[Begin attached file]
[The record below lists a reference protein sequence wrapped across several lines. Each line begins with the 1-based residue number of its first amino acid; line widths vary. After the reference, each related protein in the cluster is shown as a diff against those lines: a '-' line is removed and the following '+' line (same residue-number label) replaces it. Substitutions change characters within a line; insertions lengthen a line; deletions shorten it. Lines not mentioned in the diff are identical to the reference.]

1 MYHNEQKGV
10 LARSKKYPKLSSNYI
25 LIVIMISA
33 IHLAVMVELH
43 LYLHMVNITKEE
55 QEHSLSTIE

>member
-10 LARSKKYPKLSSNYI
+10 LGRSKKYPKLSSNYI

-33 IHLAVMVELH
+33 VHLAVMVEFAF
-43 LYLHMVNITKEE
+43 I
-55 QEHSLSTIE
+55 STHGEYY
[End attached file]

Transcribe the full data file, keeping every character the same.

[The record below lists a reference protein sequence wrapped across several lines. Each line begins with the 1-based residue number of its first amino acid; line widths vary. After the reference, each related protein in the cluster is shown as a diff against those lines: a '-' line is removed and the following '+' line (same residue-number label) replaces it. Substitutions change characters within a line; insertions lengthen a line; deletions shorten it. Lines not mentioned in the diff are identical to the reference.]

1 MYHNEQKGV
10 LARSKKYPKLSSNYI
25 LIVIMISA
33 IHLAVMVELH
43 LYLHMVNITKEE
55 QEHSLSTIE

>member
-10 LARSKKYPKLSSNYI
+10 LGRSKKYPKLSSNYI

-33 IHLAVMVELH
+33 VHLAVMVEFAF
-43 LYLHMVNITKEE
+43 I
-55 QEHSLSTIE
+55 STHGEYY